March 30, 2012

Be Our Guest / Dr. Richard Feldman

Mandate infringes on religious rights

The Obama administration’s mandate that religious-sponsored institutions provide contraceptive benefits in their employee insurance plans has created a confrontation between religious leaders and the U.S. Department of Health and Human Services (HHS).

The decision further defines the Affordable Care Act provision that insurance companies must provide certain preventative services at no cost.

HHS followed the Institute of Medicine’s recommendation that contraception, including sterilization and emergency contraception—considered by many to be an abortifacient and identified as such in HHS informational releases—should be included in those free preventative services.

The ruling exempted religious institutions, such as houses of worship and those that employ and serve members of their own faith. But the exemption excluded other religious entities, including religious-affiliated universities and hospitals.

Outraged religious institutions, primarily Catholic, passionately object to the requirement of providing these insurance benefits. For them, it would be a compromise of their religious beliefs, and immoral and unconscionable to be involved in their provision. (Learn more about religious freedoms here)

The Catholic Church and many institutions consider this a direct assault on religious freedom and a violation of the First Amendment.

Conservatives agree and relish the opportunity to use this against the Obama administration in an election year, although outrageous comments by some may impair any potential benefit of influencing independent voters.

Meanwhile, liberals and women’s health advocates believe the Church should not be allowed to compel their beliefs on others, and hail the decision as a victory for wider access for health and preventative services.

What a mess. An already deeply politically divided country has one more issue to fight about. State attorneys general are filing suit, and states and Congress are considering legislation in attempts to block the implementation of the rule.

The Obama administration really stepped in it. I was surprised that President Barack Obama would alienate such a large segment of employers, especially more than 600 Catholic hospitals.

The administration actually thought it could soothe the pain by giving religious institutions an extra year before implementation to figure out how to violate their consciences.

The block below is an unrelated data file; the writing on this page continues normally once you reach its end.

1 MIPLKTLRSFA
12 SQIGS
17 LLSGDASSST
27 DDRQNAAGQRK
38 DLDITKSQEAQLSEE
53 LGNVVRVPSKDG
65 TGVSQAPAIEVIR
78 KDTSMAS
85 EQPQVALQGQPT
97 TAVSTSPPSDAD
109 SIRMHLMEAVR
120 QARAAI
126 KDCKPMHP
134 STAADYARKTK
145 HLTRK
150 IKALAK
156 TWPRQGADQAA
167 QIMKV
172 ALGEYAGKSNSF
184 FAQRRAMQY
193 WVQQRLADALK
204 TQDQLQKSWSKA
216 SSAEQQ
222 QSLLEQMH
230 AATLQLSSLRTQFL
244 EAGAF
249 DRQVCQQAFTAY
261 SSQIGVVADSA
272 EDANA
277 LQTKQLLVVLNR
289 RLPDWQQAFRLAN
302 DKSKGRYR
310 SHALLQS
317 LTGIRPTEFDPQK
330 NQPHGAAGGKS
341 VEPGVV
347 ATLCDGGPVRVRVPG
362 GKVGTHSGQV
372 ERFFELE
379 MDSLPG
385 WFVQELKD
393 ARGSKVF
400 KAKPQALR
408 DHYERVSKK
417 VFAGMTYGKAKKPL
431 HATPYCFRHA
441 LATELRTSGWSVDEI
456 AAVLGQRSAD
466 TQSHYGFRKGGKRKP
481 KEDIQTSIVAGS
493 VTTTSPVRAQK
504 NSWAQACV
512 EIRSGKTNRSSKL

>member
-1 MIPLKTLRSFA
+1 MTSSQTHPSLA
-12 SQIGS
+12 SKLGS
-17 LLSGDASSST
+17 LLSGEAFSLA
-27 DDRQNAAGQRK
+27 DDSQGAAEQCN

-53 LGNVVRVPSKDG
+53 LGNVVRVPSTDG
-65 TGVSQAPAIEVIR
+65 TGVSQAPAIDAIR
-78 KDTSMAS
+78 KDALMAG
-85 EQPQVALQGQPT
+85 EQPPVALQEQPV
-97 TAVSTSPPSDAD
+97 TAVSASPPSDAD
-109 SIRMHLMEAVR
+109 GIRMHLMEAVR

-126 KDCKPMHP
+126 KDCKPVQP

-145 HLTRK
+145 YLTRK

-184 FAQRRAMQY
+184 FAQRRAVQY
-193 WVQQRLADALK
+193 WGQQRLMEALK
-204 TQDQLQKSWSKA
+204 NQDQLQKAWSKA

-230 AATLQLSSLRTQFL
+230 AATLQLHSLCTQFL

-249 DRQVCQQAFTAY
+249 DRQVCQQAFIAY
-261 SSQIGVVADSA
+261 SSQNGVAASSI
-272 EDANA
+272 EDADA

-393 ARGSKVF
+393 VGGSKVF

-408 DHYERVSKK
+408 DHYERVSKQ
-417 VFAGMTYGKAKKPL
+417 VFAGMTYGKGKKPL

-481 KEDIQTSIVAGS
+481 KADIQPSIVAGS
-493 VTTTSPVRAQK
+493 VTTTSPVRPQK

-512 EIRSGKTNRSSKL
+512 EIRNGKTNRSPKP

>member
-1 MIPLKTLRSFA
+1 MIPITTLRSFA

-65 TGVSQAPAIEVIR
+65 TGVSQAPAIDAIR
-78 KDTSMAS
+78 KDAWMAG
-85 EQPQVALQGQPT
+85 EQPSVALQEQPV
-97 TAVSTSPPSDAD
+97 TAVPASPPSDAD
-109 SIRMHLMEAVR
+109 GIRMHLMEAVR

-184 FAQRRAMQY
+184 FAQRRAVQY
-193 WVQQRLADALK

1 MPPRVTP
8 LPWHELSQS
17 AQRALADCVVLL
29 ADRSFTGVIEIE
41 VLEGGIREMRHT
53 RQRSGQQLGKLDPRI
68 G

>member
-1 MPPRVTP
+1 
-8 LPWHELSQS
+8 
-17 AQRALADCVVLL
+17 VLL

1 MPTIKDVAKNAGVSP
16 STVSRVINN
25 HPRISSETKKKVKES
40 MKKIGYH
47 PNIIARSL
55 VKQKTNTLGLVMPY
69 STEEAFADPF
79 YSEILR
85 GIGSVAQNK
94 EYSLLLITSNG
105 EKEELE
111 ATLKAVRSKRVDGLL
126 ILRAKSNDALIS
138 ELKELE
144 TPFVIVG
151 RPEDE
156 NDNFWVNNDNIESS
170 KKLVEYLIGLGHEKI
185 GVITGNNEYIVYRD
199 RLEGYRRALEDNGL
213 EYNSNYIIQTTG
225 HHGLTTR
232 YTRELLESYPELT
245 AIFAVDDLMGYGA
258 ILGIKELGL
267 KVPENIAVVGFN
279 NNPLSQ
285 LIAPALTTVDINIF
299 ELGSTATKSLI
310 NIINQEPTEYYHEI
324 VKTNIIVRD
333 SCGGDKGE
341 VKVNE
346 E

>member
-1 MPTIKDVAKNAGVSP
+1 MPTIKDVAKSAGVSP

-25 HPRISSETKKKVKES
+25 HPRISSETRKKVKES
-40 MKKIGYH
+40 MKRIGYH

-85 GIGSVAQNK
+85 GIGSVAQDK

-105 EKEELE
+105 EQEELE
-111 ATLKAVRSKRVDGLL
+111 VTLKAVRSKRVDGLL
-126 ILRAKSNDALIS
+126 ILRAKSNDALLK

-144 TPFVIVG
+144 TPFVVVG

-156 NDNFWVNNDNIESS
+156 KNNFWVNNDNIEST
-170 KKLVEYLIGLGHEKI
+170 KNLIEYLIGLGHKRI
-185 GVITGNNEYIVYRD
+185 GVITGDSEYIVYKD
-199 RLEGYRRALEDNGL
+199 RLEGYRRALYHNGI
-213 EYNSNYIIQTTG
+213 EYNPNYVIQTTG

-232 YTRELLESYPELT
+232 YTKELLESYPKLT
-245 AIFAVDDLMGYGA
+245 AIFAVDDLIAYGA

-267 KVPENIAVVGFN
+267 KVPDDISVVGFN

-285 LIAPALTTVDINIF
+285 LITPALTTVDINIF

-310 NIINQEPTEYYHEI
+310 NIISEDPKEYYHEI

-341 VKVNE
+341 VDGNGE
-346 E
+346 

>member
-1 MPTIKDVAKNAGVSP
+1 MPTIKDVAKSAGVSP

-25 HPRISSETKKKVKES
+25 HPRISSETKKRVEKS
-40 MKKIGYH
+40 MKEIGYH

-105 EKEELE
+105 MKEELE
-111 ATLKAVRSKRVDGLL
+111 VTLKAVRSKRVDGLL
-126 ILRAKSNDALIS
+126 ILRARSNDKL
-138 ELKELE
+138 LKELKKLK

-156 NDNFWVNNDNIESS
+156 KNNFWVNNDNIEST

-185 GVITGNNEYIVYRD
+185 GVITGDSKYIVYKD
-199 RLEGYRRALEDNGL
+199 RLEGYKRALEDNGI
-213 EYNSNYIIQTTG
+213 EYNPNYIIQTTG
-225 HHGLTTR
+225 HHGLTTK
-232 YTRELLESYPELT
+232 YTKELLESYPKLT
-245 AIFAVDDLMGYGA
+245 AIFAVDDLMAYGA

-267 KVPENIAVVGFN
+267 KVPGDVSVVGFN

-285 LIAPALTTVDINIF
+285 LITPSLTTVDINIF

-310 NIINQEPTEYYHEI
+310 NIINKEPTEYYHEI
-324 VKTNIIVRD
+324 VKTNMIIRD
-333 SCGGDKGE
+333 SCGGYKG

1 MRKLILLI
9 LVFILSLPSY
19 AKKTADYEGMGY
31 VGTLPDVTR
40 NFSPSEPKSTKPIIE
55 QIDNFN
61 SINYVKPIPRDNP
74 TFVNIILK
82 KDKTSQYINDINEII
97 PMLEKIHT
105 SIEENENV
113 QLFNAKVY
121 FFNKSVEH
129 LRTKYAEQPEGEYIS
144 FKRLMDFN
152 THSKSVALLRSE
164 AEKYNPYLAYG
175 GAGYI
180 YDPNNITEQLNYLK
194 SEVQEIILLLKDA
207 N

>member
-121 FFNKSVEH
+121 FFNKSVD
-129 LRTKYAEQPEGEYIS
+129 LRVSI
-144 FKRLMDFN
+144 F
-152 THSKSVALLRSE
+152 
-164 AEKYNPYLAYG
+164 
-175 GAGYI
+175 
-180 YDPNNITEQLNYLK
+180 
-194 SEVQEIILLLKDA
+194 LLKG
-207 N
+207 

And then it tried to calm the storm by requiring the insurance carrier to provide these services by separate contract with the employees, thus keeping the religious employer completely out of it. Sound like a solution? Probably not.

Most Catholic institutions continue to object. They believe they will still be at least indirectly involved and paying the insurance company for contraception even though the insurance company is supposed to cover this “separately” at their own cost.

The insurance empire will recoup their costs one way or another from these objecting employers. And many large religious organizations are self-insured, and are thus guaranteed to pay for it.

The administration must re-evaluate its position. A totally employer-independent solution must be created. Otherwise, hundreds of religious employers will drop their health insurance plans and pay the significant, but much less expensive penalty for not providing their employees insurance.

In the end, more working people will end up uninsured or pay more for health insurance. Another reason why health insurance should not be employer sponsored.

Is the regulation lawful or constitutional? Relevant federal laws and court rulings are conflicting. A Supreme Court decision on the parameters of religious liberty would be important if the administration cannot fix this.

This column is concerned exclusively about the rightness of government to impose its position on those who would be forced to violate their religious beliefs, ethics and values by fiat.

Some will be surprised by my opinion, but I agree, as do a number of Jewish and Protestant groups, with the position expressed by the Catholic Church that feels so violated.

President Obama’s decision would have disappointed James Madison and Thomas Jefferson.

(Dr. Richard Feldman is director of Medical Education and Residency Training at Franciscan St. Francis Health in Indianapolis.)

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